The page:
Siller Foundation to use $1M to help Staten Island Sandy victims with wall board, insulation recovery

By Michael Sedon Staten Island Advance

STATEN ISLAND, N.Y. — The Stephen Siller Tunnel to Towers Foundation announced that it will be using $1 million to purchase insulation and wall board to help Hurricane Sandy victims rebuild.

Siller Foundation

Volunteer Ken Faljean signs in a shopper at the new Siller Foundation relief center in Grant City. (Staten Island Advance/Jan Somma-Hammel)

“We’re going to be here for as long as there is a need,” said Frank Siller, foundation chairman, during a press conference Wednesday at the group’s newly-relocated recovery center in Grant City. “And that is being dictated to us by the amount of people that come here week in and week out.”

The recovery center, at to 2145 Hylan Blvd., looks more like a fully stocked grocery store with aisles of food, cereal, baby supplies, toiletries, cleaning supplies and even furniture.

Islanders could fill out an application for the sheet rock program at the recovery center, and they will be looked at on a case-by-case basis, assisting the elderly, handicapped and needy first, Siller announced. The foundation will have volunteers and hire veterans to do the installing, which Siller said could help about 1,000 homeowners.

In addition to everything else the foundation is doing, it is also assisting in mold remediation for Sandy victims with a certified team. They have completed remediation at more than 150 homes, with “hundreds” left on their list, Siller said.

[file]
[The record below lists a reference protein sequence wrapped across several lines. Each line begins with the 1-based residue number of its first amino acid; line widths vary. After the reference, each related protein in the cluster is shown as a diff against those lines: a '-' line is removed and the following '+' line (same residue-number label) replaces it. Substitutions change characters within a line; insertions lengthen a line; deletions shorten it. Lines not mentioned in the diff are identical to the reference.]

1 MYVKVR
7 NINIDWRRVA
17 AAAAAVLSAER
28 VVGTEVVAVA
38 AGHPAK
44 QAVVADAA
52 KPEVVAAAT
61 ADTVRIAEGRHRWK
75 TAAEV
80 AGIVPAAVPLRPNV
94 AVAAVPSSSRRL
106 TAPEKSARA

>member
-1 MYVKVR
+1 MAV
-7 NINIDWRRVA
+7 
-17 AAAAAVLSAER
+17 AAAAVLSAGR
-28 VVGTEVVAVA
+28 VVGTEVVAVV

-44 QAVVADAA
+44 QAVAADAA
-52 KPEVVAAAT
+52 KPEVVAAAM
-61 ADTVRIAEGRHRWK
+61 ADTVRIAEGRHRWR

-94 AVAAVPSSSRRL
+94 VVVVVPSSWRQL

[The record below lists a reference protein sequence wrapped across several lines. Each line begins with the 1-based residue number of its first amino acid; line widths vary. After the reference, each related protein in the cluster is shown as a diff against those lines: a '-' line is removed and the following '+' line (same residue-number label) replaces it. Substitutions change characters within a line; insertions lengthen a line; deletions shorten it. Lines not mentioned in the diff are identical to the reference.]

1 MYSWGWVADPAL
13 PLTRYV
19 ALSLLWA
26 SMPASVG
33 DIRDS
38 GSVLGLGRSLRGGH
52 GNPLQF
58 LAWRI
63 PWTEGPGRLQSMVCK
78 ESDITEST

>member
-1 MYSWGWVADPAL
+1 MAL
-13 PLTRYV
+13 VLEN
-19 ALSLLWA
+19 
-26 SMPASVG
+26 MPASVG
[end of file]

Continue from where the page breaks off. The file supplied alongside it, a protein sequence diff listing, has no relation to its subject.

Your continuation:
The foundation gave about $100,000 to the Fire Department to train FDNY personnel in mold remediation and purchase the necessary equipment and chemicals to help, said Jack Oehm, FDNY battalion chief. Those interested could contact the foundation to be put on the list.

“We’re capable of doing 14 houses at a time,” Siller said. “The city is also doing a tremendous program. They have dedicated $15 million to mold remediation, so if there is an overflow that we can’t do, we will certainly make recommendations to the city.”

Since the storm hit, the Siller Foundation has overseen more than 10,000 volunteers, distributed $10 million in food, clothes and other necessities, distributed $2 million in Home Depot gift cards and has assisted in numerous other ways.

Josephine Gossett of Dongan Hills has used the recovery center for about a month and has saved about $500 in the cleaning supplies picked up there.

“We lost everything in the bottom floor,” Ms. Gossett said, who plans to sign up for the sheet rock program. “They’ve been such a great help.”

Borough President James Molinaro heaped praise on the foundation’s work Wednesday at the announcement, which he said could not have been accomplished by government alone.

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